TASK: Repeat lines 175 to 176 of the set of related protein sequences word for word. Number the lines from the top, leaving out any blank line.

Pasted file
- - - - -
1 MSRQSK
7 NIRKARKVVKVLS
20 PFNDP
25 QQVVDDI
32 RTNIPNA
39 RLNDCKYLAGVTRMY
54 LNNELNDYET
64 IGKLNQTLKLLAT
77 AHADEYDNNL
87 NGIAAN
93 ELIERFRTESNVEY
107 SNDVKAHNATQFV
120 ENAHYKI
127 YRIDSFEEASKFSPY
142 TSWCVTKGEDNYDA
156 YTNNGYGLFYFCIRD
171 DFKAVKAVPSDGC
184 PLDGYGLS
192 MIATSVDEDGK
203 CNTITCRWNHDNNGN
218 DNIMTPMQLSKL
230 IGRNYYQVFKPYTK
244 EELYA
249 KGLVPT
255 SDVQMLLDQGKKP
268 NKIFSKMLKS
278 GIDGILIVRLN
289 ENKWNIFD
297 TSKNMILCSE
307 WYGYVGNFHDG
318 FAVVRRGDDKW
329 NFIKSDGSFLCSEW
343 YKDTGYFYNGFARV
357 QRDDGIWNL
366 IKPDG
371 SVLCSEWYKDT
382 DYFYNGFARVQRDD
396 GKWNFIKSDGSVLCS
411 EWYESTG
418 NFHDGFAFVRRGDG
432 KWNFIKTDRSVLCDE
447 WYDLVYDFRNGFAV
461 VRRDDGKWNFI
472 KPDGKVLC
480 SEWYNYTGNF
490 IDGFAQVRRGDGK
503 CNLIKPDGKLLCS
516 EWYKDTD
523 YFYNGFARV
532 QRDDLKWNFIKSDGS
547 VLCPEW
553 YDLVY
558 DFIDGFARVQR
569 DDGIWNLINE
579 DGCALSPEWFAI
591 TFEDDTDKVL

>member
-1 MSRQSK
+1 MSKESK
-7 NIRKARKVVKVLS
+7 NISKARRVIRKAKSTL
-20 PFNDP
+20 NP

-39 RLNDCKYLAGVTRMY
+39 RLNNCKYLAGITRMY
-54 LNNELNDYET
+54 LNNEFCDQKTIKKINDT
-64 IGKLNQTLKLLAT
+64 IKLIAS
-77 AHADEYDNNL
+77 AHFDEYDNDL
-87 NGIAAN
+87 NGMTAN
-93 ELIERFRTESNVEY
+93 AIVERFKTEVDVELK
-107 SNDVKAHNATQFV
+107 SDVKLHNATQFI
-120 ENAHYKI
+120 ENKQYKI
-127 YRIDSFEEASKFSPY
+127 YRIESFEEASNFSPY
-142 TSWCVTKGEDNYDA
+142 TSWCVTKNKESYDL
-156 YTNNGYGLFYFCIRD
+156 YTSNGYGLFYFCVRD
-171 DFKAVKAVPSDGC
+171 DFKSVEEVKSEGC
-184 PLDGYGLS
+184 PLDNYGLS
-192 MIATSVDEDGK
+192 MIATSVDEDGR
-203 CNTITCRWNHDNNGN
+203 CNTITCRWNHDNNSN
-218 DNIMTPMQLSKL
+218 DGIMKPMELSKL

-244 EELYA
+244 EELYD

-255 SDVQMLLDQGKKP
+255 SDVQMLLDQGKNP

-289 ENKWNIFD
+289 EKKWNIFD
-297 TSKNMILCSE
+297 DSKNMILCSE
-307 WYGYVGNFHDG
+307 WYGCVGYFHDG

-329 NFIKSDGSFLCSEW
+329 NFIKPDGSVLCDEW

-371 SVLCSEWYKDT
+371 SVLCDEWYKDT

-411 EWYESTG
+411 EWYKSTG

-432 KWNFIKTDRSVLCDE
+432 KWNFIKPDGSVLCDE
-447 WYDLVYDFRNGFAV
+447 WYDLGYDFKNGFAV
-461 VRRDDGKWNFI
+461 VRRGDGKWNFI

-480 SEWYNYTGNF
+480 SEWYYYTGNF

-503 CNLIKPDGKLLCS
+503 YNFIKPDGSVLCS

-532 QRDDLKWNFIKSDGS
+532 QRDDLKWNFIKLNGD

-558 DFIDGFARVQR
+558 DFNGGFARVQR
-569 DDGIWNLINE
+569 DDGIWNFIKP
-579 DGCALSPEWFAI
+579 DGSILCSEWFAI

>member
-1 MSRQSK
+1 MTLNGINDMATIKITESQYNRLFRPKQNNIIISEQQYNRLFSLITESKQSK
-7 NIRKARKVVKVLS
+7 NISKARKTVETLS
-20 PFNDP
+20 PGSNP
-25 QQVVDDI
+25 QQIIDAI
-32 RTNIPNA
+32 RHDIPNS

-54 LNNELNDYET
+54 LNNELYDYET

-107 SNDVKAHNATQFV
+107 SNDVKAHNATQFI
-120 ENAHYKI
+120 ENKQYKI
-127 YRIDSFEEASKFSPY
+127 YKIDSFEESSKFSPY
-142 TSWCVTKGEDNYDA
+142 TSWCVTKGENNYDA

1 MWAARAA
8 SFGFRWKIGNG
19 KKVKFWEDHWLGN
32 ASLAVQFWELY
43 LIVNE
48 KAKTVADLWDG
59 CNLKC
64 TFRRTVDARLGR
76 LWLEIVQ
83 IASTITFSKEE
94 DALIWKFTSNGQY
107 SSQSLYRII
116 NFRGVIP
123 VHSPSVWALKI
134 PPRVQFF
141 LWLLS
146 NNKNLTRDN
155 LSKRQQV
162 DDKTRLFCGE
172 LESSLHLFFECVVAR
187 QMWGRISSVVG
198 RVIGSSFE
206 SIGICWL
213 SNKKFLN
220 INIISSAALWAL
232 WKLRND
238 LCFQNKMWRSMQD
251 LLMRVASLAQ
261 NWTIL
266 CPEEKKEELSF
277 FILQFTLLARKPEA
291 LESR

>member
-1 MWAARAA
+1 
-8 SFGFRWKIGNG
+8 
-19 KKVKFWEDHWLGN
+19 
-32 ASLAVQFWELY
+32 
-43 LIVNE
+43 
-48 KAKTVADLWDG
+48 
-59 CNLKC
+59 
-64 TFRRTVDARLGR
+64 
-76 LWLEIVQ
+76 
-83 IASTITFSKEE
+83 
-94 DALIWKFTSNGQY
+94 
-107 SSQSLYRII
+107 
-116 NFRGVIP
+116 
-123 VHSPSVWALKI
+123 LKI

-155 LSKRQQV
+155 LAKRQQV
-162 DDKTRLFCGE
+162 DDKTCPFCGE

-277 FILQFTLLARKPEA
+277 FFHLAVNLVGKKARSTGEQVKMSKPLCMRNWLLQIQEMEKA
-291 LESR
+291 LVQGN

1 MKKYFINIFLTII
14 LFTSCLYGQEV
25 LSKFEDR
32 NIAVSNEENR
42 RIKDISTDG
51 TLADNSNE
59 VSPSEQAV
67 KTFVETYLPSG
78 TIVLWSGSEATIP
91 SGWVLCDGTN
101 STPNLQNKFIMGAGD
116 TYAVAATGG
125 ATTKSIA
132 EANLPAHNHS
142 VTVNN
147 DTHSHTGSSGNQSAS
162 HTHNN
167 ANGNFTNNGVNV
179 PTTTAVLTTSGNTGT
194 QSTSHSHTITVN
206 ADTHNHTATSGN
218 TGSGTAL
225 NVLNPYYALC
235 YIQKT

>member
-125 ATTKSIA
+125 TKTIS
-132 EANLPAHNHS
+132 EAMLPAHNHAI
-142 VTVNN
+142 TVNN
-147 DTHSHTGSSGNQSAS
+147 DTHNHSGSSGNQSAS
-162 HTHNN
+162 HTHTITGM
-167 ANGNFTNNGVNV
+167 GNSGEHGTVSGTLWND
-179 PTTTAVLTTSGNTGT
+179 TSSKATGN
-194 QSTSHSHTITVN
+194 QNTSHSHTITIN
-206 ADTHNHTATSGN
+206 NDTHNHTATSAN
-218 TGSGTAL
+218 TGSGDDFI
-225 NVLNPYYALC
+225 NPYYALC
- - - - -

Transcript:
220 INIISSAALWAL
232 WKLRND